Don’t let what you do stop you from doing what you love. At first, that may sound a bit trite, even cliche, but a truth is a truth no matter how you spin it.
Simply put, most of us do not spend our days doing what we love. We spend our days surviving.
As much as we want to do the “good” stuff, we focus on making ends meet. We aim to put food on the table and a roof over our heads. Some of us go so far as to take on several jobs, maybe two, three, or more part-time positions, to earn enough to keep the lights on and to support our loved ones. Others have one job, a career, a profession, but become so consumed by it they don’t leave time for anything else.
If you don’t have time for anything else, where is the you in your life?
It’s easy to let our “work”, i.e. our job(s), take over and even easier to justify it by saying that we need to do it. After all, those bills don’t pay themselves. The bigger issue is defining what is it we actually need. We need on a physical level (food and water), of course, and on an emotional one too. Some of us even feed into the notion that we need to meet society’s expectations. Bleh!
What we really need is balance. That means pursuing those things we are passionate about, and if that is the “work” we do, even better! We need to leave room for those things that motivate us, drive us, and inspire us. For me, that means chasing my writer’s dream.
On America’s Got Talent this season, there was a young 29-year-old family medicine resident named Brandon Rogers. He hit the stage and sang his heart out to a Stevie Wonder song. With the vocals of a young John legend, he won over the crowd. It was no surprise the judges voted him into the next round. Unfortunately, he would never get the chance; he was killed in a car accident before the next show.
This hopeful young man lost his life but not before he showed people what he was really passionate about. I hope that is something his family can hold onto.
Something judge Simon Cowell said during that episode caught my attention. After all his years of judging on America’s Got Talent, Britain’s Got Talent, and the X Factor, he said a doctor had never auditioned before. Is it that doctors don’t have talent? No, it’s that doctors rarely feel they can show their other sides to people.
As you know, I am a family physician. People who know me well, understand that I am a multi-faceted quirky sort of woman. I am loyal. I am passionate. I am a pop culture maven who runs on tea and chocolate. I am a writer. Patients, however, may not be willing to know that about me.
Society often puts doctors behind a one-dimensional veil. They think of doctors as firm and serious, objective and restrained. As professionals, they have to be formal. They are there to serve. They are there to help people. They went through years of training and are expected to put their profession first. They cannot be emotional; they cannot be playful; they have to know all the answers.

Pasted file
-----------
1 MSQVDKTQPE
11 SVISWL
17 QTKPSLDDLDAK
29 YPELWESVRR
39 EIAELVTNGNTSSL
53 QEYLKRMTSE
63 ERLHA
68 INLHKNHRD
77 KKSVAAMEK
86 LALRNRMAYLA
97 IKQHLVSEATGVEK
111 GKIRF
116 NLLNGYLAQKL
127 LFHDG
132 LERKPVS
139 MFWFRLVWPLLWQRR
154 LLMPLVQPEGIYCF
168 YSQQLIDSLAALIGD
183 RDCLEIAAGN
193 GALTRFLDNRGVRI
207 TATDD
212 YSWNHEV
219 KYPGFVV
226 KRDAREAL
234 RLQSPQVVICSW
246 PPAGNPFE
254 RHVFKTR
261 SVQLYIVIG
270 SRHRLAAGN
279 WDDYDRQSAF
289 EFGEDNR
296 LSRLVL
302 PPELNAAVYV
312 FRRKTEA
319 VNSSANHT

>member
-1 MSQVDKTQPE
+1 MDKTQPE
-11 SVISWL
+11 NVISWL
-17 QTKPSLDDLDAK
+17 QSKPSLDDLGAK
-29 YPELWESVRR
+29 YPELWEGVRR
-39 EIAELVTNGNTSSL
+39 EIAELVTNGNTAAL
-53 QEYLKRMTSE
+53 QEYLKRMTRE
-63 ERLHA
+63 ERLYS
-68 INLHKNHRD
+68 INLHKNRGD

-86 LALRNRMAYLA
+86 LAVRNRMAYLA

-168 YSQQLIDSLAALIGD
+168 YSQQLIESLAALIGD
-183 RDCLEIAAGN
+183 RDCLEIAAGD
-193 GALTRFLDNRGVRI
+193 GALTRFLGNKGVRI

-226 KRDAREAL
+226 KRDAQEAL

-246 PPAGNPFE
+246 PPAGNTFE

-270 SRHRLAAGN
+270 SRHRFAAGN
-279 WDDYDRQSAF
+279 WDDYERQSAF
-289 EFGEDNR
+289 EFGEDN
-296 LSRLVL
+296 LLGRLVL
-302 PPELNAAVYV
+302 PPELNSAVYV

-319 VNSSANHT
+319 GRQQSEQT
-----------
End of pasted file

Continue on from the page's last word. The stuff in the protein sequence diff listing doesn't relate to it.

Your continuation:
Oh no! I am a complete and utter failure!
I am ashamed to admit I once fell in line with those societal expectations. I felt an obligation to my career more than to myself. Society can do that to you, brainwash you with expectations and warp your priorities to fall in line with every stereotype under the sun. Those expectations can make you forget who you are.
I am more than a doctor.
Growing up, I was a story teller. I still am.
In elementary school, I wrote poems. My mom may remember a poem about an onion crying (cute, right?) that she posted on our refrigerator for months on end. In junior high school, I wrote stories about my classmates. Those words allowed me to come out of my shell, to be less introverted, and before long I was approached by newfound friends to write even more stories. In high school, my best friend Laurie and I wrote what we lovingly called “scenarios”, where we put ourselves in outlandish situations and adventured our way out. It was liberating, inventive, and creative.
In college, nothing. My writing stopped. My focus shifted onto the work of becoming a doctor. Those had to be my priorities. Everything else had to be put aside. I did what I set out to do. I attended medical school; I completed my residency program; I practiced clinical medicine; I helped people; I even saved some lives. It is rewarding to know I made a difference in the lives of others.
Still, it is a damn shame I left my full heart behind all those years ago.
Writing was a big part of who I was, but I lost my light in a fog of responsibility and expectations.
Fifteen years, it would take me that long to find my way back. All it took was a call out from a writing competition in 2008. I won, by the way. Renewed, I gave myself permission to write again.
When all is said and done, being a doctor does not define who I am. Mother, wife, friend, advocate, consultant, runner, teacher, writer, no single role defines me. I am a potpourri of individuality gathered into a one of a kind bouquet. There is no one like me, and there’s no one like you either. Stay true to that. Stay true to you.
Don’t let what you do stop you from doing what you love. I learned the hard way.